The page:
Most of the people I interviewed came from areas of high urban density. Hyderabad and Karachi, Pakistan. Tehran, Iran and even the Netherlands and Great Britain.
The area of Tehran is 730 square kilometers and the population is 14 million. Compare that to Calgary which is 825 square kilometers with a population of just over 1.4 million. “You can’t imagine” says Reza. “There are a lot of apartment buildings in Tehran. Tehran is louder, noisier, fancier than Calgary. You can see restaurants, cars, movie theaters, activity in Tehran that you can never see in Calgary. But you are always pushed to go faster, faster.”
“The Netherlands is an upright country” explains Bo. “If you flipped it by one quarter it would fit in between Calgary and Red Deer and not stick outside of Alberta, and there are 17 million people living there, almost half the population of Canada. There’s traffic, there are people everywhere. You are constantly with people and there is not enough space for people to feel that you are by yourself on this earth. Commuting took about 3 hours of my day. Everything was a rush. That is something we do not have to deal with here. When we first moved here our house backed on to a golf course. The first day that my husband got home from work at 4 o’clock we sat on the back deck and drank a beer and he said ‘This feels like we are on vacation.’ In July when you go to some of Alberta parks you think, seriously, where is everybody? I love going to the Netherlands for holidays, and the rest of Europe too. But there, if you want to find nature you have to look really hard and if you find it there’s like 2 million people there already. A beach on a sunny day on the weekend you can’t even see the sand.”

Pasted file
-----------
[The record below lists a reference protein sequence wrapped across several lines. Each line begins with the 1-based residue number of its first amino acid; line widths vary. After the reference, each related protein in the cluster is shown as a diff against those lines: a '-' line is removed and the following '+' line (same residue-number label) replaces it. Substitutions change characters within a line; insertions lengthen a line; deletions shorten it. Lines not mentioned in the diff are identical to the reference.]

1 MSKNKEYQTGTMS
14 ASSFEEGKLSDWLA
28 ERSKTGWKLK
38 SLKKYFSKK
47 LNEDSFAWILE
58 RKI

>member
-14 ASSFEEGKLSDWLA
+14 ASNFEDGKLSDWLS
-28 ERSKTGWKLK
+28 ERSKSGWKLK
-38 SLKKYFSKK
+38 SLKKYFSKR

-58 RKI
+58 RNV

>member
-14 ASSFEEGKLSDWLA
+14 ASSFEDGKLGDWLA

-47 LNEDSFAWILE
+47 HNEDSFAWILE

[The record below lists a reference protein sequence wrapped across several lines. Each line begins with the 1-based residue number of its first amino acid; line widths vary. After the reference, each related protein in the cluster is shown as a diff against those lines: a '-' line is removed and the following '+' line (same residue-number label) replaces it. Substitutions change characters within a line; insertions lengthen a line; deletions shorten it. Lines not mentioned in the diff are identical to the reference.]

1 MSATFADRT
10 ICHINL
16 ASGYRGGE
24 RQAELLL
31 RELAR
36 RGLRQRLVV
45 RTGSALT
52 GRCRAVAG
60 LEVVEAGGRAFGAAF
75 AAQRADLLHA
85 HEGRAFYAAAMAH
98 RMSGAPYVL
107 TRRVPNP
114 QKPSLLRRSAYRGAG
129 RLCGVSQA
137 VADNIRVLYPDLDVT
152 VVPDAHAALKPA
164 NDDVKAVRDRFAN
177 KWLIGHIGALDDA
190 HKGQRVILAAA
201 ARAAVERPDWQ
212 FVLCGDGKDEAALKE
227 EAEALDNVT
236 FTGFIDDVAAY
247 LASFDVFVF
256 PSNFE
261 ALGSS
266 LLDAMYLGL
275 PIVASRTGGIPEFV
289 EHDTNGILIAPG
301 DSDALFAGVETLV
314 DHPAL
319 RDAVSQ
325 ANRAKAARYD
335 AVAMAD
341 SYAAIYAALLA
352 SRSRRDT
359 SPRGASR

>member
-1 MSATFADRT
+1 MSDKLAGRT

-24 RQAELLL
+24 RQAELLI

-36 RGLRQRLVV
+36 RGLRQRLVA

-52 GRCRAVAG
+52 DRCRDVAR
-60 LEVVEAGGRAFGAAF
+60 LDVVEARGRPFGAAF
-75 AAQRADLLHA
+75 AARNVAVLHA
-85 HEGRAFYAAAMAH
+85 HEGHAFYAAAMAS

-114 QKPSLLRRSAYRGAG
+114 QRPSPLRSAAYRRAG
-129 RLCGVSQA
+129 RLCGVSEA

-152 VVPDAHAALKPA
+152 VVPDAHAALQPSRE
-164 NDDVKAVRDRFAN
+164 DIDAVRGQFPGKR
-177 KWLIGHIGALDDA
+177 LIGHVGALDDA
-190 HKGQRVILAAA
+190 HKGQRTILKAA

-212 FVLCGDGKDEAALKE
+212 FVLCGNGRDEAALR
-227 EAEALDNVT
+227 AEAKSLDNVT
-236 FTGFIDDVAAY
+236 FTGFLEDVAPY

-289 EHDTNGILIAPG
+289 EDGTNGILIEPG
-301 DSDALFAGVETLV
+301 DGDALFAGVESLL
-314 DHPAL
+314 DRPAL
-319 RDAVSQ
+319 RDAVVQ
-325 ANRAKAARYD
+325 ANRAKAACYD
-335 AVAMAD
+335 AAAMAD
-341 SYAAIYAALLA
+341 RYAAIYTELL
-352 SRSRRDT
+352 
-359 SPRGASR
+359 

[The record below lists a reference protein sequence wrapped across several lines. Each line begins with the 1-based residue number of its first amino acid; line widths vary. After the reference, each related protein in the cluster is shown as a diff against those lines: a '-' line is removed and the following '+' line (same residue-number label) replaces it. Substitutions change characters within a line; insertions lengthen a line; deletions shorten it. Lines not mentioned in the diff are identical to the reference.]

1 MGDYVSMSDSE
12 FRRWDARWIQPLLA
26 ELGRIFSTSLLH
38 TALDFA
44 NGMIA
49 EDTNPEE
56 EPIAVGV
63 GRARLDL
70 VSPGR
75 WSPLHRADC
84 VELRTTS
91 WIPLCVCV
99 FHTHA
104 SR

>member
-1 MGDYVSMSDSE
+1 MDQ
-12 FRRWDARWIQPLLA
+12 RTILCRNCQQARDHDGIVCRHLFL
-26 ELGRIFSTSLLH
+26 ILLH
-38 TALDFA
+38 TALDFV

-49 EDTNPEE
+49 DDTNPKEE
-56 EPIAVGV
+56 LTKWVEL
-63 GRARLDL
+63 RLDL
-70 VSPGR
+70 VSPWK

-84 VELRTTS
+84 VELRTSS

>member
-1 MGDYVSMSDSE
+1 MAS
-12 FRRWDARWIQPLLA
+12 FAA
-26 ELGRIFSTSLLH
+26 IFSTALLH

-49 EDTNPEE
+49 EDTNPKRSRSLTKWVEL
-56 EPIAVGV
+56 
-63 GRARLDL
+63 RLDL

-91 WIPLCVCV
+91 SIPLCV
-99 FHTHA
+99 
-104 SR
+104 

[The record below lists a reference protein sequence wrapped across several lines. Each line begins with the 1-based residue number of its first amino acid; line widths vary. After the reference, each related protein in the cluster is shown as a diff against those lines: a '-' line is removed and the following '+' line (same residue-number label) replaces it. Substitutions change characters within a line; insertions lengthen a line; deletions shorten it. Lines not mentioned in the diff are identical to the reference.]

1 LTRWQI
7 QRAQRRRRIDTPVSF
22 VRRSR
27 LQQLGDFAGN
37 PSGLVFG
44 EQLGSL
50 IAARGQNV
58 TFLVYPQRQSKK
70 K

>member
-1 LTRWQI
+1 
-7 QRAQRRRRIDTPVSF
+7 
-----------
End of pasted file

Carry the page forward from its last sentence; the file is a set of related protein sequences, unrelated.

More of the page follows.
“It’s hard for people who don’t live there to appreciate” Jeff says of the U.K. “When you visualize a little island with so many thousands of people, there so many people squeezed into one spot, while in Canada there are wide open spaces.”
Ruback says that Hyderabad has a lot of air pollution and noise pollution that he doesn’t miss. Fatiha does miss the hustle and bustle of Karachi sometimes. “The city we came from was a very big city, very populated and it was lively all night long. It’s a city that never sleeps. Exquisite dining, hotels and fancy restaurants. Almost every week we would go out for a nice meal. It did not take as big a chunk out of our budget to eat at nice restaurants there. We used to wake up very early to go to the office, six or seven, and then we wouldn’t go to bed until around eleven at night. We ate dinner around 9 o’clock at night. When we first came here it seemed to us that everyone went to sleep so much earlier, like a village! Everything closes so early here.”
Photo courtesy of Reza Moshkin
In the next blog post we’ll discuss the differences in food and shopping between the home countries and Canada.